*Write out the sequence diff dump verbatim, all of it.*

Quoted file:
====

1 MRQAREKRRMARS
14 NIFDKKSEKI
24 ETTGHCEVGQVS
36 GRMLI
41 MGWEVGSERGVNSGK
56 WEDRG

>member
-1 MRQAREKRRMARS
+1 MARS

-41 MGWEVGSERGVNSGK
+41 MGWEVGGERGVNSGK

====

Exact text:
1 MRQAREKRRMARS
14 NIFDKKSEKI
24 ETTGHCEVGQVS
36 GRMLI
41 MGWEVGSERGVNSGK
56 WEDRG

>member
-1 MRQAREKRRMARS
+1 MARS

-41 MGWEVGSERGVNSGK
+41 MGWEVGGERGVNSGK